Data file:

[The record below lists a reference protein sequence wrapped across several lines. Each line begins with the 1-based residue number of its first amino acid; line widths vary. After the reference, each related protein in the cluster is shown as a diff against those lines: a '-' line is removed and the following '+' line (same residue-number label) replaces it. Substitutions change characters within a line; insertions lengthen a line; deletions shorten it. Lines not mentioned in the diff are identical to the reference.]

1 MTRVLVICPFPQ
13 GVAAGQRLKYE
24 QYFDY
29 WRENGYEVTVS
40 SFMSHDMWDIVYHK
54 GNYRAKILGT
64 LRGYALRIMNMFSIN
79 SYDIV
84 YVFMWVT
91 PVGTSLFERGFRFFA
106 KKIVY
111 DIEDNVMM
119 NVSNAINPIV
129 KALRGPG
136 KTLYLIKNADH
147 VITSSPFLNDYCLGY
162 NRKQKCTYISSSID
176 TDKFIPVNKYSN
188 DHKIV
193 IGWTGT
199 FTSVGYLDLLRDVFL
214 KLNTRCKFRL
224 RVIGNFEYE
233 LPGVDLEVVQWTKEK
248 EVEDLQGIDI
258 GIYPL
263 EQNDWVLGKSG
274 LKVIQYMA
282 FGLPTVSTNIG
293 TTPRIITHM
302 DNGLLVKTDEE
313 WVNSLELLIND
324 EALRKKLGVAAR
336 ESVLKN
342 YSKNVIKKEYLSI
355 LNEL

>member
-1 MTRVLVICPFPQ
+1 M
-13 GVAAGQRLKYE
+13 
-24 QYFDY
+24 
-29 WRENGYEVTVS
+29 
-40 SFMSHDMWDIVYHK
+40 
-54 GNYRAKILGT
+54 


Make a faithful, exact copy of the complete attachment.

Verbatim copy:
[The record below lists a reference protein sequence wrapped across several lines. Each line begins with the 1-based residue number of its first amino acid; line widths vary. After the reference, each related protein in the cluster is shown as a diff against those lines: a '-' line is removed and the following '+' line (same residue-number label) replaces it. Substitutions change characters within a line; insertions lengthen a line; deletions shorten it. Lines not mentioned in the diff are identical to the reference.]

1 MTRVLVICPFPQ
13 GVAAGQRLKYE
24 QYFDY
29 WRENGYEVTVS
40 SFMSHDMWDIVYHK
54 GNYRAKILGT
64 LRGYALRIMNMFSIN
79 SYDIV
84 YVFMWVT
91 PVGTSLFERGFRFFA
106 KKIVY
111 DIEDNVMM
119 NVSNAINPIV
129 KALRGPG
136 KTLYLIKNADH
147 VITSSPFLNDYCLGY
162 NRKQKCTYISSSID
176 TDKFIPVNKYSN
188 DHKIV
193 IGWTGT
199 FTSVGYLDLLRDVFL
214 KLNTRCKFRL
224 RVIGNFEYE
233 LPGVDLEVVQWTKEK
248 EVEDLQGIDI
258 GIYPL
263 EQNDWVLGKSG
274 LKVIQYMA
282 FGLPTVSTNIG
293 TTPRIITHM
302 DNGLLVKTDEE
313 WVNSLELLIND
324 EALRKKLGVAAR
336 ESVLKN
342 YSKNVIKKEYLSI
355 LNEL

>member
-1 MTRVLVICPFPQ
+1 M
-13 GVAAGQRLKYE
+13 
-24 QYFDY
+24 
-29 WRENGYEVTVS
+29 
-40 SFMSHDMWDIVYHK
+40 
-54 GNYRAKILGT
+54 